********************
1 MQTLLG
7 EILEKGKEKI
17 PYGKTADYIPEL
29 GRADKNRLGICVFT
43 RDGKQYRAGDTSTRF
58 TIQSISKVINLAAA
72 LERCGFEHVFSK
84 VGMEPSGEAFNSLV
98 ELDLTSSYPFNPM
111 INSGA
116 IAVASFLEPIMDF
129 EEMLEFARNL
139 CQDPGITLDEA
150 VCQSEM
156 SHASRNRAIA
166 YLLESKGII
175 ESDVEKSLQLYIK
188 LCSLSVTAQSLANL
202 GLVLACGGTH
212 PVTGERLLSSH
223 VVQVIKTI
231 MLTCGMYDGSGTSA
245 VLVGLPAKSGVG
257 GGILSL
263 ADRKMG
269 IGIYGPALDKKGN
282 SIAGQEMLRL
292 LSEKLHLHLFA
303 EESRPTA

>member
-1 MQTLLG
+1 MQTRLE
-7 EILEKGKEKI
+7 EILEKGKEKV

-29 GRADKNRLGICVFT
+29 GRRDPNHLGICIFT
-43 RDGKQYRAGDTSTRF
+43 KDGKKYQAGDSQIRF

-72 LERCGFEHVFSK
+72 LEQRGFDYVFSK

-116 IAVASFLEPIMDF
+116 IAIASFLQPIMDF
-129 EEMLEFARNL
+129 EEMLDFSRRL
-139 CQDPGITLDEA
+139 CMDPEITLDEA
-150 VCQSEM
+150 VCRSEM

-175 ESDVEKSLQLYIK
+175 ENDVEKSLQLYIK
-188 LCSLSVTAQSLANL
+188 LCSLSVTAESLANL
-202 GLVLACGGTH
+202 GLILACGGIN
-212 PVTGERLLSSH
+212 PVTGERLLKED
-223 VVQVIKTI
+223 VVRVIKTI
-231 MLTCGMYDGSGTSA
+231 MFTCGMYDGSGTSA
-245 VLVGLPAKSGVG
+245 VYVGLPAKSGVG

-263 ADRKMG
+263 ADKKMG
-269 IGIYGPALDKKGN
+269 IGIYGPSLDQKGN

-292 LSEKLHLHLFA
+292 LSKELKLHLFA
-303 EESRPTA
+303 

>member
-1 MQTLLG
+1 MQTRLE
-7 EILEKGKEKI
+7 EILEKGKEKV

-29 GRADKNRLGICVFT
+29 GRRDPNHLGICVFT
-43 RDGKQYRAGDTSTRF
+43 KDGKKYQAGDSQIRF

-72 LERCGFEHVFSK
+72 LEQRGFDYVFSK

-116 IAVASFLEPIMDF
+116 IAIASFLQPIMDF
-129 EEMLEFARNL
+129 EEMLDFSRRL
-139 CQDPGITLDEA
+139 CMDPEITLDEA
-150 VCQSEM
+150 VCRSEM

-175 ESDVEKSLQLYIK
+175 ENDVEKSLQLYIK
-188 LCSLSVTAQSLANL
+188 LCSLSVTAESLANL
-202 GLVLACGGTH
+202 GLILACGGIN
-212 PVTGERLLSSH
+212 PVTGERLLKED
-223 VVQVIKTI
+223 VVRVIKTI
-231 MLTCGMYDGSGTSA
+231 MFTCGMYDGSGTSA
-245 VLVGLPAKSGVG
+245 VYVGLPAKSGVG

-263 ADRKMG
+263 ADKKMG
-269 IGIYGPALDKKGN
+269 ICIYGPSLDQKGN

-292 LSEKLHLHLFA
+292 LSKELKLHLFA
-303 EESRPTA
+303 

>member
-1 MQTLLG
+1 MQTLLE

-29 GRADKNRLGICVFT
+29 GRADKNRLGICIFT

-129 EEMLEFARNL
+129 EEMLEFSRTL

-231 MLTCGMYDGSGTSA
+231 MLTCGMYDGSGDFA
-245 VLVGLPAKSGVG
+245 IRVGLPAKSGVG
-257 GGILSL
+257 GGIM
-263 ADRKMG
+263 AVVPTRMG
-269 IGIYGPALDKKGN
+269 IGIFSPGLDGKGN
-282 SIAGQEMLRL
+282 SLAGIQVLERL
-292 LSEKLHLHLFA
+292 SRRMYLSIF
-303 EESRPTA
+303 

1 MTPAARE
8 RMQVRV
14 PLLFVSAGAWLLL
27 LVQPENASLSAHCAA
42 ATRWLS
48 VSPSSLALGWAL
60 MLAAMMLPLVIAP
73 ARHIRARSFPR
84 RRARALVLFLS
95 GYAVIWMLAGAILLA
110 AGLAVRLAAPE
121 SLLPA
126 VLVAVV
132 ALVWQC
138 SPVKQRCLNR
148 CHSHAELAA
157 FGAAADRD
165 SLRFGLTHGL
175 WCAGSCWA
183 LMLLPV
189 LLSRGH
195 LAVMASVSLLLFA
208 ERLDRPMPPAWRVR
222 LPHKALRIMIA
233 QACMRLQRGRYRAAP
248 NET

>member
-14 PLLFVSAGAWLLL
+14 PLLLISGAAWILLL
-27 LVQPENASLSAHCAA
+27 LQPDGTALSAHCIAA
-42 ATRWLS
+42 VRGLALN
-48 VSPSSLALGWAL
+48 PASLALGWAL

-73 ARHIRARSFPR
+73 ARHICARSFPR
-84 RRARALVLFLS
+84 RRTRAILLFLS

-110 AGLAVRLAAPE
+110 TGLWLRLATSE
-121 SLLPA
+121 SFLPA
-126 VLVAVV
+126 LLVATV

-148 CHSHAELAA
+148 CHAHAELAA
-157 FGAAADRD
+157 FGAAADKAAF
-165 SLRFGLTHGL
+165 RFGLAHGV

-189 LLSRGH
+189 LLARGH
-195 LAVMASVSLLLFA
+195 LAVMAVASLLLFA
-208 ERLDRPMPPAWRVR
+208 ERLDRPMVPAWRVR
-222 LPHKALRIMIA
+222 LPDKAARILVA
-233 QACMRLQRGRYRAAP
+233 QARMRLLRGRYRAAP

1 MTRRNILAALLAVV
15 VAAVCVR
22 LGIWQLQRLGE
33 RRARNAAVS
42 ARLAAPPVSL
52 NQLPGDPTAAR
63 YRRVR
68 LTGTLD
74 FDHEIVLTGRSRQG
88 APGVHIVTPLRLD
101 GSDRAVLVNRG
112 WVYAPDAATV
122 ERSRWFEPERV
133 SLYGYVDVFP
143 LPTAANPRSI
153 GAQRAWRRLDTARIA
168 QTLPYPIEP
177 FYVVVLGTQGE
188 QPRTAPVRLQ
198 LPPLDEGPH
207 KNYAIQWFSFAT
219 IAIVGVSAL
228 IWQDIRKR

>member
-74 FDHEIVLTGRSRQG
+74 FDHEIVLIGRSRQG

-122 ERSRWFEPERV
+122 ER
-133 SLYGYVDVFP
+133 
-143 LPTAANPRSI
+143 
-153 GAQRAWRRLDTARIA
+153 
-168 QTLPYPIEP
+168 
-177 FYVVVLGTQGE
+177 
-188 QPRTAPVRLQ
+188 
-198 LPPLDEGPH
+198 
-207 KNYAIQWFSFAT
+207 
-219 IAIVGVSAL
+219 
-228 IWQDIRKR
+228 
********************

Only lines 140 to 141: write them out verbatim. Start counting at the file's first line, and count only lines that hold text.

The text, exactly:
48 VSPSSLALGWAL
60 MLAAMMLPLVIAP